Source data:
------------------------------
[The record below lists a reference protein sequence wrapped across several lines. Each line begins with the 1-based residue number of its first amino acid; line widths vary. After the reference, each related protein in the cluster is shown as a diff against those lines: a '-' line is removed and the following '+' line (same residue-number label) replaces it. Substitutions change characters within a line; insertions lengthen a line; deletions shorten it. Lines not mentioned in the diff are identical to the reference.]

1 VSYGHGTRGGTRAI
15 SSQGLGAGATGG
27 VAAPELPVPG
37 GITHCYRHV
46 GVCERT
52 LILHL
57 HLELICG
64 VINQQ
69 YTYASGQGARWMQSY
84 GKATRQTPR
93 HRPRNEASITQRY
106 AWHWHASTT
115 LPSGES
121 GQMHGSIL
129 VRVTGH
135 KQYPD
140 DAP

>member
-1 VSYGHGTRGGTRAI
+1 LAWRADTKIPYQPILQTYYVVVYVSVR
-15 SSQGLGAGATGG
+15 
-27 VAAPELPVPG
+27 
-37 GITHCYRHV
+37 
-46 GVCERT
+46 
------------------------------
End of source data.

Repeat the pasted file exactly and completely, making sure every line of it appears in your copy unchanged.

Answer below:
[The record below lists a reference protein sequence wrapped across several lines. Each line begins with the 1-based residue number of its first amino acid; line widths vary. After the reference, each related protein in the cluster is shown as a diff against those lines: a '-' line is removed and the following '+' line (same residue-number label) replaces it. Substitutions change characters within a line; insertions lengthen a line; deletions shorten it. Lines not mentioned in the diff are identical to the reference.]

1 VSYGHGTRGGTRAI
15 SSQGLGAGATGG
27 VAAPELPVPG
37 GITHCYRHV
46 GVCERT
52 LILHL
57 HLELICG
64 VINQQ
69 YTYASGQGARWMQSY
84 GKATRQTPR
93 HRPRNEASITQRY
106 AWHWHASTT
115 LPSGES
121 GQMHGSIL
129 VRVTGH
135 KQYPD
140 DAP

>member
-1 VSYGHGTRGGTRAI
+1 LAWRADTKIPYQPILQTYYVVVYVSVR
-15 SSQGLGAGATGG
+15 
-27 VAAPELPVPG
+27 
-37 GITHCYRHV
+37 
-46 GVCERT
+46 